Die infantile Sexualität (Infantile Sexuality), the second essay, controversially argues that children have sexual urges, from which adult sexuality only gradually emerges via psychosexual development. Looking at children, Freud identified several forms of infantile sexual emotions, including thumb sucking, autoeroticism, and sibling rivalry.

Freud’s descriptions of infantile sexuality were considered outright scandalous and it would be another decade before they were reconized as essential to the understanding of human behavior and development.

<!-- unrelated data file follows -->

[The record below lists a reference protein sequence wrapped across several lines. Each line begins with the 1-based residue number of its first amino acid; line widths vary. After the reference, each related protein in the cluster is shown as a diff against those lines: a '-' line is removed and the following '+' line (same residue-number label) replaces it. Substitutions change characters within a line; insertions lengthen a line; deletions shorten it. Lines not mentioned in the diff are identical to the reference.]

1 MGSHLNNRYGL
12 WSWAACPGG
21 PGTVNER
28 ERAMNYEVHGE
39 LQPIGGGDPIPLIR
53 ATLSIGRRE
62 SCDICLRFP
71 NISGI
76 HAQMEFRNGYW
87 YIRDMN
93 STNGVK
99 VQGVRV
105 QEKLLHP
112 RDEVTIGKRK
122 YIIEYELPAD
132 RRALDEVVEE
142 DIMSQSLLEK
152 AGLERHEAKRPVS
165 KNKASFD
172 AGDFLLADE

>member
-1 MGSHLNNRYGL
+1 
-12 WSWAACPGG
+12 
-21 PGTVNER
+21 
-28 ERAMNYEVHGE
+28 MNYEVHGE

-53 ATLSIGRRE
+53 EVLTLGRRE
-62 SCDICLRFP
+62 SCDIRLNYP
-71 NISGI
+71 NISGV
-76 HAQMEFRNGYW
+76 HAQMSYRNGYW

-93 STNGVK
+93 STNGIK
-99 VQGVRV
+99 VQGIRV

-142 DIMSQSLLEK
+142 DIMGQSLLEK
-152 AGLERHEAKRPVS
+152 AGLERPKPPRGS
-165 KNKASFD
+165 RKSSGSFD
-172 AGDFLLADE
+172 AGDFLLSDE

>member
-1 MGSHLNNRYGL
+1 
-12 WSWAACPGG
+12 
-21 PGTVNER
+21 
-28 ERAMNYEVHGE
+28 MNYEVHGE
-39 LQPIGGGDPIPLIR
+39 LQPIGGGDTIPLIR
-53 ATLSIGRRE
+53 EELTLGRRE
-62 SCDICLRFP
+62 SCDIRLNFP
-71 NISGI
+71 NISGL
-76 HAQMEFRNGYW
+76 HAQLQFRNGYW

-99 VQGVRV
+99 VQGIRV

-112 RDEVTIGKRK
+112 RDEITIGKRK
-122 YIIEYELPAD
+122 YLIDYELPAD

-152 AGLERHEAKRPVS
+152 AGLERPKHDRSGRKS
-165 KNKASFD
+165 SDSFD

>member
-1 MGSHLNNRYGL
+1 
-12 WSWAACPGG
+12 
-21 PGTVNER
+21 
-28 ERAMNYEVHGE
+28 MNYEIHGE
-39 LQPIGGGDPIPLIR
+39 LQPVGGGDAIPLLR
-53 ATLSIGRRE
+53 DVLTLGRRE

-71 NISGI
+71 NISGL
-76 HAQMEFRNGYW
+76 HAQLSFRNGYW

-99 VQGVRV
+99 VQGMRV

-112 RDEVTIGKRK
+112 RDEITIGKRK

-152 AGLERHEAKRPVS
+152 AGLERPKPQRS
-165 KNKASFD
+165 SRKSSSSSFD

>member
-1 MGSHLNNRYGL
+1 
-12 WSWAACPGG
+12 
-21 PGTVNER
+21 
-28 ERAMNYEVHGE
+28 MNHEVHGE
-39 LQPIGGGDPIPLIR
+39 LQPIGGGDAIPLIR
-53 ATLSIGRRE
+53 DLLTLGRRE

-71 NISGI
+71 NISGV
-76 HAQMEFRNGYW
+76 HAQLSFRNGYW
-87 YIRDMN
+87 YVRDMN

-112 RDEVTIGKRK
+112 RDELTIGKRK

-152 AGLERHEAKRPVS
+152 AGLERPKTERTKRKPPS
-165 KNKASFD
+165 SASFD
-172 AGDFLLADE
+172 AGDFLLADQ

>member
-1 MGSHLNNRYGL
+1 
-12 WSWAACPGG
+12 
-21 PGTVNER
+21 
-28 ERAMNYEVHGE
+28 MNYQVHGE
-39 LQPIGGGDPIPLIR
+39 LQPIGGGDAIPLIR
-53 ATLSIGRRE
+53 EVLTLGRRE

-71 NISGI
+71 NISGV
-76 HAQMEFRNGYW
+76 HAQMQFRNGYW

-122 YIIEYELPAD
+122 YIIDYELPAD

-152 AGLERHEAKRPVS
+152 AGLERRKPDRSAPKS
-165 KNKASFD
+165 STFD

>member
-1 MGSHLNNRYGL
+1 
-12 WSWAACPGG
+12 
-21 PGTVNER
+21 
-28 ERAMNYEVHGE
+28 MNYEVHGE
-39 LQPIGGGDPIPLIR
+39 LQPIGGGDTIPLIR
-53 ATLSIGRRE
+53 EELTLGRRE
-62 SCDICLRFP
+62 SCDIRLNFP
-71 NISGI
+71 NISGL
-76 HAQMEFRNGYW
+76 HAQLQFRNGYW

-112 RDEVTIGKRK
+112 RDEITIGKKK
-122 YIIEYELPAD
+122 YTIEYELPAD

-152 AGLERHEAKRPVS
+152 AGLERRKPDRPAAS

Freud's discovery of infantile sexuality radically altered the perception of the child from one of idealized innocence to one of a person struggling to achieve control of his or her biological needs and make them acceptable to society through the influence of his or her caregivers (see Fonagay and Target 2003).

In Die Ungestaltungen der Pubertät (The Transformations of Puberty), the third essay, Freud formalised the distinction between the “fore-pleasures” of infantile sexuality and the “end-pleasure” of sexual intercourse. He also demonstrated how the adolescent years consolidate sexual identity under the dominance of the genitals.

Freud himself considered his “Three Essays” the epitome of his work, in which he linked his theory of the unconscious as put forward in The Interpretation of Dreams and his studies of hysteria by positing sexuality as the driving force of both neuroses (through repression) and perversion.